The Best Foods and Exercises for Your Bones and Joints

Bone and joint conditions are the most common reason for severe chronic pain and physical disability in the world.[1] Hundreds of millions of people are affected by problems related to bone and joint health (also known as musculoskeletal health), and they become more prevalent as we get older.

Bone and joint issues can happen for a variety of reasons, but one thing’s clear: we need to take good care of our bones and joints at every age! So let’s look at some ways we can support these body systems and reduce the burden on them.

What are Bone and Joint Conditions?

The four major conditions related to bone and joint health are[1]:

  1. Low back pain: the most common bone and joint condition that affects almost all of us at some time in life
  2. Osteoarthritis: loss of joint cartilage that mostly happens in the knees and hips, causing pain and loss of function
  3. Rheumatoid arthritis: inflammation of the joints, usually multiple joints
  4. Osteoporosis: deterioration and loss of bone mass, which is a major risk factor for hip, arm, and spine fractures

While these are the most common, it’s possible to have less-severe bone and joint pain that also impacts your life or can get worse later. To reduce pain and increase prevention, two lifestyle changes matter: exercise and nutrition.

Exercises for Bone and Joint Health

When it comes to supporting good musculoskeletal health, regular exercise is crucial. There are specific types of exercise best for bones and joints.

Exercises for Bone Health

Bone, just like muscle, is a living tissue that gets stronger in response to exercise.

For most of us, we have the highest bone mass in our 30s—and then we start to lose it. So regular exercise, especially after age 20, can help reduce bone loss and also maintain strength and coordination to prevent falls and fractures.

The best exercises for bone health are weight-bearing workouts like:

  • Weight lifting or bodyweight strength exercises
  • Walking or jogging
  • Hiking
  • Dancing
  • Climbing stairs
  • Playing tennis

These activities force your body to work against gravity, which helps exercise your bones.

Exercises for Joint Health

If you already live with joint pain or want to reduce future pain or injuries, low-impact aerobic or endurance exercises that don’t pound your joints are usually best. Those include:

  • Walking
  • Swimming
  • Riding a bike
  • Strength training
  • Yoga
  • Using an elliptical machine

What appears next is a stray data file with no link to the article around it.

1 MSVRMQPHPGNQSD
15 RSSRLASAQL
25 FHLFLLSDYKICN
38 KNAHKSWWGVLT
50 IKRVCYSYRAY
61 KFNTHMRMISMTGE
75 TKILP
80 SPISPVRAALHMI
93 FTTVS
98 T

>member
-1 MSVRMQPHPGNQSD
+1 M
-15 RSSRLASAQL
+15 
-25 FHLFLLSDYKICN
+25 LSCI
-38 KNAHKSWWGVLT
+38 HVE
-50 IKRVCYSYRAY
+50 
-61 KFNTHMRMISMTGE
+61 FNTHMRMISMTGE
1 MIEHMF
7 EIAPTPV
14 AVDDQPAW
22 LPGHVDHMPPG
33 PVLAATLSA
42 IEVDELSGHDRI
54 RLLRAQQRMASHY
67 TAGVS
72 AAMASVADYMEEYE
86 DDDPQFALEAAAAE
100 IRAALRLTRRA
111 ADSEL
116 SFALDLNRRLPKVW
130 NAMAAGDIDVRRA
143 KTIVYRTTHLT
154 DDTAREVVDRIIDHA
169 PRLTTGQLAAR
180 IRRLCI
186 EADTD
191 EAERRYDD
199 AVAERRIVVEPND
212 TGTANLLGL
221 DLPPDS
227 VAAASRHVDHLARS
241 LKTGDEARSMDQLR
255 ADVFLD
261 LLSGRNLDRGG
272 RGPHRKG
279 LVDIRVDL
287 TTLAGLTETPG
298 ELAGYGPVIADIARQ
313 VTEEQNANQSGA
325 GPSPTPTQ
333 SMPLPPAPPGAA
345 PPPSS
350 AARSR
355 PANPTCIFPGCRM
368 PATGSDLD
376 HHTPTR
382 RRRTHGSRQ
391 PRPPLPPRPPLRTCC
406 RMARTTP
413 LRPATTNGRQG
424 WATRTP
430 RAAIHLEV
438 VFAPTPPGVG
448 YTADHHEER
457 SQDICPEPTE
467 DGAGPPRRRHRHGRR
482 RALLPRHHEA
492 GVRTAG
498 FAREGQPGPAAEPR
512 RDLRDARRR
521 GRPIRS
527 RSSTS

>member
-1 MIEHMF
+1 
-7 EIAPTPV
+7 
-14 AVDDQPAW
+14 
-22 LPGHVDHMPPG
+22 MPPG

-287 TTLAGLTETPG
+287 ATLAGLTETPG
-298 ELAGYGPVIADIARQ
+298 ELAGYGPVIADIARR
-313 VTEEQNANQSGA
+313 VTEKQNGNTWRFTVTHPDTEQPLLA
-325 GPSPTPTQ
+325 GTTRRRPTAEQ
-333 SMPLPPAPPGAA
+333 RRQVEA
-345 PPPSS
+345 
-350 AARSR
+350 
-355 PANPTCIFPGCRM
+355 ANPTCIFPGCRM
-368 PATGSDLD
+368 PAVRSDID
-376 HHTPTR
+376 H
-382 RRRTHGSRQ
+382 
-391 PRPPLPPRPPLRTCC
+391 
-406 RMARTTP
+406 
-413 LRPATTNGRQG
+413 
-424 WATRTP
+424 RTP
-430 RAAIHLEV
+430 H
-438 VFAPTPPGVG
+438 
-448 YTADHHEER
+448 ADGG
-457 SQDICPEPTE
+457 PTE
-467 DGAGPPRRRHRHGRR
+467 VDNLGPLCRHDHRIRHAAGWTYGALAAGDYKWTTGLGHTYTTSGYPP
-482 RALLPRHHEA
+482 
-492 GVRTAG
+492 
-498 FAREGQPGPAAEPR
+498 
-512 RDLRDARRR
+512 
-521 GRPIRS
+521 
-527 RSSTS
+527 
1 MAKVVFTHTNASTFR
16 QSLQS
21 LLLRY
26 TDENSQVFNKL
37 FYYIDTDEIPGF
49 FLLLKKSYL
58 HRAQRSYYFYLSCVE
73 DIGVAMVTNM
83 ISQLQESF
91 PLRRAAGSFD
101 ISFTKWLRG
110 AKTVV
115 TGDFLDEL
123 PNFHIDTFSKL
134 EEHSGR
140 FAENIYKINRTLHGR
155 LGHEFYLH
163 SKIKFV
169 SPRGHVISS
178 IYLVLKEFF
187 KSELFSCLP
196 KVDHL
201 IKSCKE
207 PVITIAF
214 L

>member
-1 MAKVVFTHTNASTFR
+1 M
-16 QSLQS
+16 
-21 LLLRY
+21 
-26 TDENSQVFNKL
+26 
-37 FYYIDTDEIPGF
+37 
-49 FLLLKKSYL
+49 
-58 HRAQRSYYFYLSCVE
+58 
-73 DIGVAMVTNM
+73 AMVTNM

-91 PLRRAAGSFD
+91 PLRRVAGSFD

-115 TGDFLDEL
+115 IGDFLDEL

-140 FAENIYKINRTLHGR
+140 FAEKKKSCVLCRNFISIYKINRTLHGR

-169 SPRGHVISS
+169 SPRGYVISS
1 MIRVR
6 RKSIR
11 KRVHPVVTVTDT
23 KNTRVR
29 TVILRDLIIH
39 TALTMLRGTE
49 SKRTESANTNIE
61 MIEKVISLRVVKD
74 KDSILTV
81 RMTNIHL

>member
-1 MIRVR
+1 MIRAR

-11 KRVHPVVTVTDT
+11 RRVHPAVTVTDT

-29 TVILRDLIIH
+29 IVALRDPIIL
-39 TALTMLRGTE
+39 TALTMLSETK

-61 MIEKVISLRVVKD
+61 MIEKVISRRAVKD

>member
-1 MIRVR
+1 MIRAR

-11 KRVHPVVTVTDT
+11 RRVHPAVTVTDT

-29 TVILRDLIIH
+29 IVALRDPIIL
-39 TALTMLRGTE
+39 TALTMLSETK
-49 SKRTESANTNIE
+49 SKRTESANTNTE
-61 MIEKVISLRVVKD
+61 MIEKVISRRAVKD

Also, be sure to:

  • Move often (to prevent stiffness)
  • Stretch daily (but not before exercise—only stretch after a workout or quick warm-up when your muscles are warm)
  • Include exercises that strengthen your core to prevent falls
  • Work on good posture throughout the day—standing and sitting up straight helps protect your joints from your neck all the way to your knees

Not only does exercise support your bones and joints, it helps you maintain a healthy weight. Excess weight can increase pain associated with osteoarthritis, especially in the knees, and back pain, which is associated with obesity.

Foods Good for Bones and Joints

The most affordable form of prevention, along with exercise, is good nutrition. Excess pounds and poor diet can increase pain and disability related to bone and joint health, especially:

  • Osteoporosis and bone-related injuries, which are linked to excess alcohol consumption
  • Loss of bone density and bone fractures, which are associated with lack of calcium intake

So, a bone- and joint- healthy diet is one that is well-balanced and provides you with enough calcium and vitamin D. It’s also a good idea to avoid foods that aren’t too inflammatory.

Good foods for bone and joint health include:

  • Fatty fish like salmon, mackerel, sardines and tuna for omega-3s
  • Dairy products (if you aren’t sensitive or allergic to dairy)
  • Leafy green vegetables like kale, broccoli, and spinach
  • Any array of colorful fruits and vegetables (preferably organic)

If you don’t get enough bone- and joint-healthy nutrients from your diet, talk to your doctor about supplements. Some of the most researched include glucosamine, calcium, vitamin D, and omega-3 fatty acids.

The Bottom Line

Our bones and joints support us every day, and we need them for just about everything. There’s no better time than now to better support your bones and joints—and the tips above can help you start today!



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